I see liars and fiends
Abuse power with greed
I had hope, I believed
But I’m beginning to think that I’ve been decieved
You will pay for what you’ve done

No, no more sorrow
I’ve paid for your mistakes
Your time is borrowed
Your time has come to be replaced

Thieves and hypocrites!
Thieves and hypocrites!
Thieves and hypocrites!

Probably an anti-government, anti-big buisness, anti-greed song, but I also hear the theme of final judgement and final reckoning.  I hear Judgement:

Jeremiah 30:12-15

“This is what the LORD says:
       ” ‘Your wound is incurable,
       your injury beyond healing.

 13 There is no one to plead your cause,
       no remedy for your sore,
       no healing for you.

 14 All your allies have forgotten you;
       they care nothing for you.
       I have struck you as an enemy would
       and punished you as would the cruel,
       because your guilt is so great
       and your sins so many.

 15 Why do you cry out over your wound,
       your pain that has no cure?
       Because of your great guilt and many sins
       I have done these things to you.

Ok, well I’m going to leave my comparisons there beause the tempation is to continue to search the Bible to make it fit with Linkin Park’s lyrics to make a point.  A point that I’m sort of jokingly making to point out that it often feels like all people have some version of God’s Truth printed on their hearts.  The agnostics or Universalists out there will say “YES! How can you know for sure…” in which I would disagree with them, but I do think there’s a lot of truth to the idea.  C.S. Lewis discusses this very idea in great detail in Mere Christianity, here are two nice quotes from that:

We have two bits of evidence about the Somebody. One is the universe He has made. If we used that as our only clue, I think we should have to conclude that He was a great artist (for the universe is a very beautiful place), but also that He is quite merciless and no friend to man (for the universe is a very dangerous and terrifying place.) …The other bit of evidence is that Moral Law which He has put in our minds. And this is a better bit of evidence than the other, because it is inside information. You find out more about God from the Moral Law than from the universe in general just as you find out more about a man by listening to his conversation than by looking at a house he has built -Mere Christianity

My argument against God was that the universe seemed so cruel and unjust. But how had I got this idea of just and unjust? A man does not call a line crooked unless he has some idea of a straight line. What was I comparing this universe with when I called it unjust? – Mere Christianity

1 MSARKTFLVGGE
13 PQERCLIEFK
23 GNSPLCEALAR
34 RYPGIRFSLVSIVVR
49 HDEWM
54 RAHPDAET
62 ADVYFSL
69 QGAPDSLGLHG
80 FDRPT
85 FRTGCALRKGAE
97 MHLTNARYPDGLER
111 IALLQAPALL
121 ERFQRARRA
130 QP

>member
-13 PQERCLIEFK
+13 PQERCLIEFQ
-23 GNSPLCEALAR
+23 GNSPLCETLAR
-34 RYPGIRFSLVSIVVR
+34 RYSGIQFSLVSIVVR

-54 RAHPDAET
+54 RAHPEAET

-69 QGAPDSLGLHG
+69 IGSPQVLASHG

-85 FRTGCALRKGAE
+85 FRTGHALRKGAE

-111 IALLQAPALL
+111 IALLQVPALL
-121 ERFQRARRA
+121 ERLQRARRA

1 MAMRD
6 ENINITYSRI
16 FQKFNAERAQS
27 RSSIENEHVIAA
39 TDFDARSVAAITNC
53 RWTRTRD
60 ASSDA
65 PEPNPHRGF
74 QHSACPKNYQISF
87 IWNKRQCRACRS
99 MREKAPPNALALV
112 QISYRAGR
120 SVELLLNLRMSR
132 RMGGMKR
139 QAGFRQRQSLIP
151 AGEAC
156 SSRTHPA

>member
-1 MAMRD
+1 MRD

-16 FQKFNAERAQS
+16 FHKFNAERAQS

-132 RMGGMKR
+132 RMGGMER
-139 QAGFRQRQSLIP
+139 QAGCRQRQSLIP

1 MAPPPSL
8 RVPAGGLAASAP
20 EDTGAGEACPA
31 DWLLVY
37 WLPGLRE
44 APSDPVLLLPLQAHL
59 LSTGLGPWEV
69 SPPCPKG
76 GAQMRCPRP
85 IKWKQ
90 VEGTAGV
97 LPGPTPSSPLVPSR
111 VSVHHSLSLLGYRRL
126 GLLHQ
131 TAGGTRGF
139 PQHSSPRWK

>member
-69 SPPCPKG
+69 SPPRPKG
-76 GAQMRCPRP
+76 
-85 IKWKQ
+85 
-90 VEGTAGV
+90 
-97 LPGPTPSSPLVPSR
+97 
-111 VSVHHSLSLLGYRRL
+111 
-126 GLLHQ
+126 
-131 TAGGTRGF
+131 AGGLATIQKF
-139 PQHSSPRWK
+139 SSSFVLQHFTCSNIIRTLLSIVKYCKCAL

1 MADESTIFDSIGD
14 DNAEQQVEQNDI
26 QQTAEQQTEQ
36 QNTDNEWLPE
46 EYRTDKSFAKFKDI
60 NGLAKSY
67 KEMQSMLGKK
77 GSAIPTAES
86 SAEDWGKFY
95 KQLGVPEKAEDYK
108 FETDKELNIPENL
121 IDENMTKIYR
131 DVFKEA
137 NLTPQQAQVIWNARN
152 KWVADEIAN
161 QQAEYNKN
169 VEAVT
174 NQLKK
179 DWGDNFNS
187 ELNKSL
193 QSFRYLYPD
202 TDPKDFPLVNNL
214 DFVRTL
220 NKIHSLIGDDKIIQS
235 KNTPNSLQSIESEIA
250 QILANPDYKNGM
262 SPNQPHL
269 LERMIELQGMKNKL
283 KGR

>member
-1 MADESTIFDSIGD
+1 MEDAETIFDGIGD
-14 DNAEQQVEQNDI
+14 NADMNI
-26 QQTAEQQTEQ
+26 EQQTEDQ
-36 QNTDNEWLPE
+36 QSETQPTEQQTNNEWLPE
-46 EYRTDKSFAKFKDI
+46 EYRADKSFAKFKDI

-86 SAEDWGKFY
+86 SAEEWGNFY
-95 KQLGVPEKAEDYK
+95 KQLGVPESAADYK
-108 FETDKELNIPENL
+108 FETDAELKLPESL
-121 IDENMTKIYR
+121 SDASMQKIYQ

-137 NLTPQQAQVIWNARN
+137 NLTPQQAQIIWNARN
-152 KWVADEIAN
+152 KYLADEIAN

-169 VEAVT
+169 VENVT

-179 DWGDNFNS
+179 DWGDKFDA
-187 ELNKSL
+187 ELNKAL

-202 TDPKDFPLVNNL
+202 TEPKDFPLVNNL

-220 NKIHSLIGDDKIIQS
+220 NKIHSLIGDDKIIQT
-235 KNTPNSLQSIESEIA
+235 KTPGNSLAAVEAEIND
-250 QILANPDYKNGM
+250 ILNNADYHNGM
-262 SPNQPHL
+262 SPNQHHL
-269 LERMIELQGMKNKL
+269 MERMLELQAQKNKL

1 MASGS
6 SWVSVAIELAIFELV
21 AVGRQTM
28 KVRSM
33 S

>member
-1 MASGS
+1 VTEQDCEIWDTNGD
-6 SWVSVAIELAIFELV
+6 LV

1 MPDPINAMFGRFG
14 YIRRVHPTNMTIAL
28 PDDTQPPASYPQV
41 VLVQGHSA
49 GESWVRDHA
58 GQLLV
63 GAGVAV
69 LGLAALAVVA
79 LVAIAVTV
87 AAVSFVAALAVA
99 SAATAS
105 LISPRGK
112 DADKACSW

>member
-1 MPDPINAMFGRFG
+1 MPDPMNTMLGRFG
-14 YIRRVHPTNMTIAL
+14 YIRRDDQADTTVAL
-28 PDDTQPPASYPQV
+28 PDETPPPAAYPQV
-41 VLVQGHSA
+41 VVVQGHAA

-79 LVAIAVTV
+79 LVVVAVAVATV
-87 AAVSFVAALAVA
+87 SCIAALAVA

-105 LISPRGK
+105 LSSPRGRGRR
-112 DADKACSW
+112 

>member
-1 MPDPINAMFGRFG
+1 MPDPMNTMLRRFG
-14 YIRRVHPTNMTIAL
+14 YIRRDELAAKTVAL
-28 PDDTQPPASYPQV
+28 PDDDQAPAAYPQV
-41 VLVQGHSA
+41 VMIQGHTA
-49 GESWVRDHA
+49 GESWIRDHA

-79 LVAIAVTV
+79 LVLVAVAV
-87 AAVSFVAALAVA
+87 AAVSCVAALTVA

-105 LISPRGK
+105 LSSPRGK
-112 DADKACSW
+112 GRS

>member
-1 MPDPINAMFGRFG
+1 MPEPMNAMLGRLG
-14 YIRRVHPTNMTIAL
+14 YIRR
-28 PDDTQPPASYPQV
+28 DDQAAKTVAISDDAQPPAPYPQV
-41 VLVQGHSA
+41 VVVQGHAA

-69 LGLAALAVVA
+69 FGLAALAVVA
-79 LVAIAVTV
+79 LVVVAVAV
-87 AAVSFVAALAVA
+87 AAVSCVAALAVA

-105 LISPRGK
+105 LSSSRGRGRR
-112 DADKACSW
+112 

The book as a whole deals with the theme that there is a universal moral code and that points toward their there being an abolute Truth.    So Truth can be found in many types of music and art and for me Linkin Park is awfully close. 

Post-script: I can’t get the embed link function to work, which I know my wife knows how to do so I will be finishing this post up some over the weekend and embedding the videos and probably formatting the quotes to stand out from the rest of the text a little better. 

1.  http://www.christianitytoday.com/ct/music/glimpsesofgod/2003/meteora.html

2. http://oursovereignjoy.blogspot.com/2008/08/what-can-christian-radio-learn-from.html

3.  http://dorothyinidaho.wordpress.com/2008/09/26/response-is-rap-inherently-evil/

4. http://www.youtube.com/watch?v=5AWbgkRpYwc

5.  http://www.youtube.com/watch?v=AyBFySXi6Cc

Published in: on February 26, 2010 at 8:04 pm  Leave a Comment  

A Return

I return to blogging because of my cat.  More specifically how inscrutable I must be to my cat.  I currently have 4 cats.  Probably more because I’m certainly feeding more than 4, but I currently am able to pet 4 and had 4 of them neutered.  My favorite (don’t tell the others) is Zelda.  A dark furred, mysterious, somewhat aloof, but very loving cat.  A born hunter.  She walks like a chetea. My favorite is when I see her in the field to the south hunting.  I was leaving the other morning and she was on the front porch sitting next to a medium sized gallbladder (a tithe?) and I got to thinking about how very inscrutable I must seem to her.  I often sweep out of the house, pet her for 20 seconds because I’m already running late for work, and climb into that Big Noisemaker and speed away. 

Matthew 18:2-4 suggests we are to be like children to enter the kingdom of heaven.  I see children daily in my practice, but I think until I have my own child I’ll have trouble really understanding that. I do think though that at times God is to us what I must be to my cat.  So Other, so inscrutable, that our minds fail to understand at all.  Yet at the same time God is  Emmanual [Emmanuel or Imanu’el (Hebrew עִמָּנוּאֵל “God [is] with us”].   Though my cat cannot understand my ways, she’s often waiting for me on the front porch with her gallbladder.  Not trying to take the analogy to far and compare myself to Jesus, but more the opposite.  I need to have the faith of my cat.  With my first child due June 1st, I can look forward to learning more about God through her eyes.   That and working toward being a loving father as I know I have in God the Father.

Published in: on February 6, 2010 at 6:37 am  Leave a Comment